Pupils give Leith court trial run after 90 years of silence

Inspector Kevin McLean in Leith Sheriff Court, where the mock trial was held

Inspector Kevin McLean in Leith Sheriff Court, where the mock trial was held

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IT’S a far cry from the case of a £2 betting dispute in 1909, a row over the “custody” of a pony in 1886 and the imprisonment of two Swedes for possessing Bolshevik pamphlets in 1920.

But the long-forgotten Leith Sheriff Court has been brought back into action after 90 years to hear a much more 21st- century legal dispute – a disputed mobile phone contract.

The court, situated above Leith Police Station, was closed in 1920 when Edinburgh and Leith officially merged and for decades has been hidden away behind a locked door.

But the former court’s grand lofted ceiling and wood- panelled walls once again echoed to the sounds of legal debate as 450 city school pupils took part in a mock trial competition.

The youngsters, from seven schools in Edinburgh and the Lothians, battled against each other in a case which centred on a mobile phone contract – not something which would have troubled the courts in the early 20th century.

Organised by law firm Morton Fraser and debt recovery specialists Chamberlain McBain, the Edinburgh Primary School Mock Court Case ran preliminary trials in both Edinburgh Sheriff Court and the former Leith Sheriff Court to give pupils a real life taste of the court room.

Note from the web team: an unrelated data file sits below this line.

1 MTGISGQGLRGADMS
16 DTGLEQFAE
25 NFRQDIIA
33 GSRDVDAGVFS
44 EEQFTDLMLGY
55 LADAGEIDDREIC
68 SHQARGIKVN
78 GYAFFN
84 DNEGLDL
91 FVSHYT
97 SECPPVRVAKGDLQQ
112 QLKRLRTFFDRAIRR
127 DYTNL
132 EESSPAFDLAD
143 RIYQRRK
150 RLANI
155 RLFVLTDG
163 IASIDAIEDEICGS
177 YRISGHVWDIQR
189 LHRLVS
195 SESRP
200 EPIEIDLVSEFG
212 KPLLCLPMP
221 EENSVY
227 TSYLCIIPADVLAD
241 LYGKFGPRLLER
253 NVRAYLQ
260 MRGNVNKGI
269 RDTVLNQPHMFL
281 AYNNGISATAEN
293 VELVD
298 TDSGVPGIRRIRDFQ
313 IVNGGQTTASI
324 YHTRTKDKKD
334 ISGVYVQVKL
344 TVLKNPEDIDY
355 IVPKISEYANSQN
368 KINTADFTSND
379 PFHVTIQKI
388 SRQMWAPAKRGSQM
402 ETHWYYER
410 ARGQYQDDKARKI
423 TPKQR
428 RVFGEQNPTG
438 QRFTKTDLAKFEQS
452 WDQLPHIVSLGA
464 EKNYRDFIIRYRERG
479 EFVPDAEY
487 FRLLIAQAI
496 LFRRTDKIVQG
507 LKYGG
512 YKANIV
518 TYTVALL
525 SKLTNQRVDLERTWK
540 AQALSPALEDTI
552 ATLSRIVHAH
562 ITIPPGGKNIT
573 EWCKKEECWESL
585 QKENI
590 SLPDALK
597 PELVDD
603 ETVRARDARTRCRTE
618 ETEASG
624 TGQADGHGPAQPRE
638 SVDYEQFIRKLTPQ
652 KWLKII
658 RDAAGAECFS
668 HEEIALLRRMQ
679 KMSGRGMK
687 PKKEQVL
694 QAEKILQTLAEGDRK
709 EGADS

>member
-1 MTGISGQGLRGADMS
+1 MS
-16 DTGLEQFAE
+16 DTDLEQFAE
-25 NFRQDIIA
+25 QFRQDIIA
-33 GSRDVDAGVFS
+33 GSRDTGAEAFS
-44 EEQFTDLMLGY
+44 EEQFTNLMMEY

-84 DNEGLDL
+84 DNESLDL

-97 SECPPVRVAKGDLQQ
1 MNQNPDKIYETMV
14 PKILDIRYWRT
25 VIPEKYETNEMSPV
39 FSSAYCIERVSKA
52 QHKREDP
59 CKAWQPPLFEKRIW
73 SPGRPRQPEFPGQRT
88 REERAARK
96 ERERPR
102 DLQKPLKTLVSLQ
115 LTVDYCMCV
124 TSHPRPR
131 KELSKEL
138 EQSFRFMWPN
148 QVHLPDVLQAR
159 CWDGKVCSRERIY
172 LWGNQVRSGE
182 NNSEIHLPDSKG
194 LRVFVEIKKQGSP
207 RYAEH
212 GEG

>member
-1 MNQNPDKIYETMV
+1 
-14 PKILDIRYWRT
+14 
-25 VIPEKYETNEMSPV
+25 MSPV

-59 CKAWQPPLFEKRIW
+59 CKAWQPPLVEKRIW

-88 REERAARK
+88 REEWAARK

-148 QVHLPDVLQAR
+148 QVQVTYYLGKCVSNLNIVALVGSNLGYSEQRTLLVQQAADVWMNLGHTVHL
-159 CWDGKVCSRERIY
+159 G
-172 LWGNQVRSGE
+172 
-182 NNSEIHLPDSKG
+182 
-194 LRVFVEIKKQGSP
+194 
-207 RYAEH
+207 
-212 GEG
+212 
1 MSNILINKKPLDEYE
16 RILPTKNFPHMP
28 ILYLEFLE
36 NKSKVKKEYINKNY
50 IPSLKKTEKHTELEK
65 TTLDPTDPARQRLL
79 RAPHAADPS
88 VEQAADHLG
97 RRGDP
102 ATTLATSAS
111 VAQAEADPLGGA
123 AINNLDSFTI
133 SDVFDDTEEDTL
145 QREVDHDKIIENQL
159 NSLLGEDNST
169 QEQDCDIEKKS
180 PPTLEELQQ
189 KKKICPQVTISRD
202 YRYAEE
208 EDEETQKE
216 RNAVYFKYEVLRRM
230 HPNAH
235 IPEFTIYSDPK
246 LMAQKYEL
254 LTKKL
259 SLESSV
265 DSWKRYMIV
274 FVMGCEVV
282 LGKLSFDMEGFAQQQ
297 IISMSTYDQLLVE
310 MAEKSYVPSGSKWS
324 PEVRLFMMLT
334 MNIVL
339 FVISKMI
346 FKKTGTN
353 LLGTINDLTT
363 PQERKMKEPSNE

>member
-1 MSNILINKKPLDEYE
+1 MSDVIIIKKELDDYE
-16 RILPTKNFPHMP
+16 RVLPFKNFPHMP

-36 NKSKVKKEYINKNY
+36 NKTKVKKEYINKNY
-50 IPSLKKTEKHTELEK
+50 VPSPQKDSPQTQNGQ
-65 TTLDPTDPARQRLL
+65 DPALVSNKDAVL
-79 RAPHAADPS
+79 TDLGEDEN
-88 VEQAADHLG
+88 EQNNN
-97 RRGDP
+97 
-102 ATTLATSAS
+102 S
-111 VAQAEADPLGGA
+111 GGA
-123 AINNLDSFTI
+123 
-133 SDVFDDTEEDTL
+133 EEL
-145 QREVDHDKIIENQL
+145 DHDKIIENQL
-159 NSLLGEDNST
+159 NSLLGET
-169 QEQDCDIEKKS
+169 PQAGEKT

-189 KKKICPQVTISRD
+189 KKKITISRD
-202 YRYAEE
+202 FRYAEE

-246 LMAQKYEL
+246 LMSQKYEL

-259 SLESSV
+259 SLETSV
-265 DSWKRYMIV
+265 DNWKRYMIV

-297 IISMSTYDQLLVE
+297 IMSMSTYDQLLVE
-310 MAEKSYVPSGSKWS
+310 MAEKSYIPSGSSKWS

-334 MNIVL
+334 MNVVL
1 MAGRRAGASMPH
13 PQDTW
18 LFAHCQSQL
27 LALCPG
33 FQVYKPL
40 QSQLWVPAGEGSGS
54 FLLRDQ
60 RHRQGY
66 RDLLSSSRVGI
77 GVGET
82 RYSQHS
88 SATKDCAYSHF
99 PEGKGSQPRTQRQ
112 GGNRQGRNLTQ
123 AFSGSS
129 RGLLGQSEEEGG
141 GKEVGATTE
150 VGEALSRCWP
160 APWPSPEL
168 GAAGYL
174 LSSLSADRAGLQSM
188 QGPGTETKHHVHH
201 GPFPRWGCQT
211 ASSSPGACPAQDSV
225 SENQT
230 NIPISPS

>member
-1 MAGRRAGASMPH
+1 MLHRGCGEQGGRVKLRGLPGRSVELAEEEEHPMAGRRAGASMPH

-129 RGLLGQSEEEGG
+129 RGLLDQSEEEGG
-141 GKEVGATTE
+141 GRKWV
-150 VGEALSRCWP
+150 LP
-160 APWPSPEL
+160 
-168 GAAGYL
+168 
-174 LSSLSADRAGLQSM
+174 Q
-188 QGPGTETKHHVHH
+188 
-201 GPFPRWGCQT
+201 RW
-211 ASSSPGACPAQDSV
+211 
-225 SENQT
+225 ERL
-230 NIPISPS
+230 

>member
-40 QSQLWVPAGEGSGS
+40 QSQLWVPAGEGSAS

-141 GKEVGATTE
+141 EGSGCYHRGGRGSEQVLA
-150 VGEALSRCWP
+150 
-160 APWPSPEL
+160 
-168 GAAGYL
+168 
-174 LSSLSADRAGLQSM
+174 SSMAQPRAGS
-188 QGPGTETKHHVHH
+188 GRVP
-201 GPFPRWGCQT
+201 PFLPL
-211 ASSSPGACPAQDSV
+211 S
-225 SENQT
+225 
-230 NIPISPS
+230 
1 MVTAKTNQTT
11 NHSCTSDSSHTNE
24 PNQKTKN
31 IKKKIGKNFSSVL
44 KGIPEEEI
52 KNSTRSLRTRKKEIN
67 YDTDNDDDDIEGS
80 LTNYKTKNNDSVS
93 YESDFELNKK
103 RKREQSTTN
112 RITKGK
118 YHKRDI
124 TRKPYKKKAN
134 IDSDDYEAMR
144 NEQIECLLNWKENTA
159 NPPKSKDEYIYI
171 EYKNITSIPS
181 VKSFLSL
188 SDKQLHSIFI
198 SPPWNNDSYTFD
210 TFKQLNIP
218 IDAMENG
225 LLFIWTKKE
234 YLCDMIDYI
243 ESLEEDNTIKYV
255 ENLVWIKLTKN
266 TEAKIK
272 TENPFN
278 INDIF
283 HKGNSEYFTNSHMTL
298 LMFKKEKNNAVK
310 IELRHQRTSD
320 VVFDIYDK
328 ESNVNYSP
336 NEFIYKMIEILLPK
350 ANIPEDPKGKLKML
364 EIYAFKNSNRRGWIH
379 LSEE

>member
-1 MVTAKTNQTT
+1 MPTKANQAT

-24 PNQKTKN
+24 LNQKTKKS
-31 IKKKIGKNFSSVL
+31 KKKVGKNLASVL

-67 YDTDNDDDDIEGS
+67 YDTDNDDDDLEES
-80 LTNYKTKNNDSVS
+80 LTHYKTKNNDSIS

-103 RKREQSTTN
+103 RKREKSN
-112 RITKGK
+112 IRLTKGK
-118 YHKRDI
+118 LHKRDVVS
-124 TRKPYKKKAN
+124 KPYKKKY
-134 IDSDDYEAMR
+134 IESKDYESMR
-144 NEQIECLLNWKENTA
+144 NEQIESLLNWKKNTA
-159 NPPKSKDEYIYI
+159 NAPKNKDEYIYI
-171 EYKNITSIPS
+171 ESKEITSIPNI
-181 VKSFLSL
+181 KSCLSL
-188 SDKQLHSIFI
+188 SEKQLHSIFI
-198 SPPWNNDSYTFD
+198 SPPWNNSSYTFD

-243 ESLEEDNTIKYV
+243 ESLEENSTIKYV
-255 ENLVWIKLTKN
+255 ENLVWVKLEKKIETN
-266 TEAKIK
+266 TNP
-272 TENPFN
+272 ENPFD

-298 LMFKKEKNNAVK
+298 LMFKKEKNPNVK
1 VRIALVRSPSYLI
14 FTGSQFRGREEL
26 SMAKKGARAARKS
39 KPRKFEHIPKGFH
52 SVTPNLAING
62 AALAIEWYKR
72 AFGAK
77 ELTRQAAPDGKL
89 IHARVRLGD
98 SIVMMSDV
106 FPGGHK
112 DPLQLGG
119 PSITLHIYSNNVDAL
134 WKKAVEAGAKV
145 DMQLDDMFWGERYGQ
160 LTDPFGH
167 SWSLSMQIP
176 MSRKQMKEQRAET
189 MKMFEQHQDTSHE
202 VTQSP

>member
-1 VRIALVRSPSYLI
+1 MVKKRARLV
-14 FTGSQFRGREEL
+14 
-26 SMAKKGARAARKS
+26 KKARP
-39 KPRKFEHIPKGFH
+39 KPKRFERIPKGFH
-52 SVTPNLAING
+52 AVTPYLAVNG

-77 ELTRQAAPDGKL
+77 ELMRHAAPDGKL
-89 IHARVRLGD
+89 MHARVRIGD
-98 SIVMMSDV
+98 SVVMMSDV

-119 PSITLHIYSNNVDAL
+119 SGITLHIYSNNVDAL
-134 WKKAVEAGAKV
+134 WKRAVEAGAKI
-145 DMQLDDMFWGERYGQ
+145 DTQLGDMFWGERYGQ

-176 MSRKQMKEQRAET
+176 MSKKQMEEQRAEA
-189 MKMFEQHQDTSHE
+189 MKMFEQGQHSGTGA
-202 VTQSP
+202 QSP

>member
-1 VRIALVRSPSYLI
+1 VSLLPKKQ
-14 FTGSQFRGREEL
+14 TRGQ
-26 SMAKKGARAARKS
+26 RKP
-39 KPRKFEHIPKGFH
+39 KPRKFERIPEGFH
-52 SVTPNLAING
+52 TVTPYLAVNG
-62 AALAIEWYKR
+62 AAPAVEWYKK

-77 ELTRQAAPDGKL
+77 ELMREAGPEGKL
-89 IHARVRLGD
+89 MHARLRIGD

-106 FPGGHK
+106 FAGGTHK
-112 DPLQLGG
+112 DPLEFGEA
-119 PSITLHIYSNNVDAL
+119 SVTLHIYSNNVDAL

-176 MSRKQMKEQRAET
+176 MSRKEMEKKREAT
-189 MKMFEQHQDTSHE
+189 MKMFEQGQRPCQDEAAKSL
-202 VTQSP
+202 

Norman Farrell, of the Leith-based Chamberlain McBain, managed to secure the use of Leith Sheriff Court after discovering its existence while researching venues.

He said: “I was trying to find somewhere we could hold the finals as it needed to be somewhere that holds between 450 and 600 people.

“In my research I came across Leith Sheriff Court.

“I had no idea it was there, despite coming from Leith.

“It’s basically a court room above the police station that’s been locked up and never used since the 1920s.

“I contacted the police to see if we could use it and we were able to hold some of the cases there.

“One Edinburgh sheriff, George Way, agreed to sit in the cases on the condition that he could sit at Leith because it would be the only chance he would have to do that.”

Jim Tweedie, of the Leith Local History Society, described the court as a “hidden gem”.

He added: “It used to be the council chamber so when Edinburgh and Leith merged, there was no need for it any more.

“It was the Sheriff Court as well because they could bring prisoners right up from the cells in the police station.”

The mock trial which brought Leith Sheriff Court back into action came to its conclusion on Friday in front of Lord Hope, deputy president of The Supreme Court.

Pupils from three schools – George Heriot’s in Edinburgh, Loretto in Musselburgh and Cornbank St James Primary School in Penicuik stood before Lord Hope in a bid to get him to rule in their favour and be crowned overall winners of the mock trial.

Mr Farrell said: “The case itself had to be something that the kids could relate to so it is about a woman who bought a mobile phone for her grandson and took the company to court over the contract.

“The kids had to prepare cases for the defence and prosecution and re-enact the case playing all the parts. It compliments the Curriculum for Excellence and includes all subjects.”

Lord Hope added: “Scotland has an excellent legal system of which we can all feel very proud.

“People everywhere need to know how our courts work and why they are there.

“There is no better place in which to bring this message home than our schools.

“That is what this imaginative project has been designed to do and why it is to be commended.”